You'll get used to prefetching bulky things you really want on hand, and using LAN storage to make it available for browsing. wget will get a lot of scripted use, particularly the "wget -c" option, because it can take most of week to get a CD ISO in. You'll learn to use local tooling to replace online stuff that isn't always there. Early on, for example, I set up a local wiki and a web calendar, to be visible to every machine on the LAN. Then I wrote CGI tooling to fill in my specific blanks. YMMV.

You will likely do a lot of scripting to automate fetching in things you really want or really need, and transferring out your responses. A cron'd mail-check every 5 minutes will keep up a dialup link that idles-out in 15 minutes. This might include bringing the link up in the wee hours to do downloads when nobody's likely to phone, and dropping it again, ready or not, when the phone line needs to have a phone ready for use.

Dialup will have you looking at your computer less as a source of consumed entertainment and more as a creative workspace. If that's what you're after, dropping to 56k might be enough.

   

Comment Re:Modern browser on retro OS? (Score 1) 211

The most recent Firefox you can use day to day on win98se is 2.0.0.19. Firefox 2.0.0.20 will install and run, but, in at least one ancient install I have to pamper, it won't run the next time you boot the machine without removal and reinstallation; you only get one good run per install (so make it good).

Comment Re:This is slashdot? (Score 1) 2254

Worse, it's New!Yahoo. Forced rollout of an Awkward New!Ponies look, theme-above-thought, CSS-uber-alles which I KNOW wasn't retro-tested because the topic bullet-list insists on masking the upper-left even of this TEXTAREA (Yeah, this is FF2, which is what this distro supports -- can't imagine how broken earlier browsers look here)... I know I'm pissing-and-moaning here, but seriously, this stuff's broken. I can't wait til http://www.alterslash.org/ has caught up with the changes so I can go back to reading Slashdot, because I sure can't here.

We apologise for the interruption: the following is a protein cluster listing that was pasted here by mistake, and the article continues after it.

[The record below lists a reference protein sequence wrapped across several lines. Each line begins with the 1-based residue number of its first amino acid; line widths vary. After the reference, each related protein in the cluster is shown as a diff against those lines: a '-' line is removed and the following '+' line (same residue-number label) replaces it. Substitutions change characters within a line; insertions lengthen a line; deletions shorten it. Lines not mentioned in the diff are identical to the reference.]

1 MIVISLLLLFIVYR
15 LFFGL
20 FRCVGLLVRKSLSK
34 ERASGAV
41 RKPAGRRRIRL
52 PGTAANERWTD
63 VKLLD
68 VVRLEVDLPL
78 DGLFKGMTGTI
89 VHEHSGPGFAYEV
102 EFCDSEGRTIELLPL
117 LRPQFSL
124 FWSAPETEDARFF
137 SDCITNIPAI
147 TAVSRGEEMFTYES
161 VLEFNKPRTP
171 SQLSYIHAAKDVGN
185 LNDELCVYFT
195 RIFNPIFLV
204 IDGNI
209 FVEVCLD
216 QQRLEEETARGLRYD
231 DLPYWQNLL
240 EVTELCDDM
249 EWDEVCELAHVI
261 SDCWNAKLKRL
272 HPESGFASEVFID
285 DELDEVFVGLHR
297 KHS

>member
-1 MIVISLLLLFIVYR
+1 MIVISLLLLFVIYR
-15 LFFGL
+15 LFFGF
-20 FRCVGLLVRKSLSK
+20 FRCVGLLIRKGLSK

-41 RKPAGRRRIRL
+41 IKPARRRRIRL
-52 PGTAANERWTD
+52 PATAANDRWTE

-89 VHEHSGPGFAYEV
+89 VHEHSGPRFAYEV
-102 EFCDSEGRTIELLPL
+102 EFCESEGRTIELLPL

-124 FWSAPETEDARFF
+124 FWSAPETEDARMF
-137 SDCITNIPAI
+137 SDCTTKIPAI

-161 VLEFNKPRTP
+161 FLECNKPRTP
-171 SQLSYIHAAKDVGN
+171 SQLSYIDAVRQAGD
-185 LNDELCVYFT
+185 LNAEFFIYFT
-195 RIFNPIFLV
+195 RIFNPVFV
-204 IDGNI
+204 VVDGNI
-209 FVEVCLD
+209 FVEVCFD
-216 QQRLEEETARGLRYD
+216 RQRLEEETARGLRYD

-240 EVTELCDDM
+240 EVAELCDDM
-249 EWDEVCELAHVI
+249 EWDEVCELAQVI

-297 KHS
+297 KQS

Firefox

Submission + - An FBI-Mozilla Connection? (indybay.org) 1

AHuxley writes: Is a former Animal Liberation Front prisoner and FBI informant now working for Mozilla?
The indybay.org article has a link to grand jury testimony and notes the exchange for a reduced sentence.

Comment Watch your lighting angles. (Score 1) 421

"Glass cubicle walls will cut down on noise like a cubicle would, but does not give as much of the feeling of being in a box as standard cubicles. They allow unobstructed view of the video-wall and you can write on them with grease pens."

They also allow an unobstructed view of things you really don't want to stare at such as bright lights.

My experience is from the dev cubicle floor, not a NOC, but it applies at least as much to monitoring a screen or screens as to staring through the screen into the code-realm. Bad placement plus a low ceiling meant that I had a bright fluorescent fixture showing just above the cubicle corner. I tried sunglasses, moving the monitor, etc. and ended up roofing that corner of the cube with cardboard, just so I didn't have that light stabbing my eye while I was trying to dive into my code. Glass cubes will exacerbate this into a no-escape situation. Nobody's going to want to keep staring at a view which is actually painful.

Even if you don't go with glass, before you sign off on that build, have a short person and a tall person test out every station for glare within scope of view. Be prepared to hood some of those lights to keep them out of people's eyes.

Comment Same MCU, perhaps? (Score 1) 930

Someone with a schematic of the car should have a look to see how those signals are generated and routed. If they go through the same microcontroller...

In my Chrysler-made minivan, I've learned that headlights have to be turned off BEFORE the engine is stopped. If I switch the lights off first (two steps on a rotary knob), things work fine no matter how fast I twist that knob; both switch-events are caught.

If I turn the key first, though, turning off the engine before shutting off the headlights, both headlight-switch events will be missed by whatever MCU drives the headlight relays. The lights are on, the door is open, the engine is off, but I get no chimed 'lights left on' alert unless I put that switch through another full-on-full-off cycle to resync the micro with the physical state of things.
My guess is that the same MCU is responsible for a number of tightly timed engine-shutdown sequence events during which it has to mask off switch interrupts, which is lousy embedded design on Chrysler's part.

Nothing says that the same crappiness of design isn't evident in Toyota's machines, in which case the timing of those brake lights coming on means exactly nothing: that pedal might have been pressed for some seconds before the MCU got around to noticing.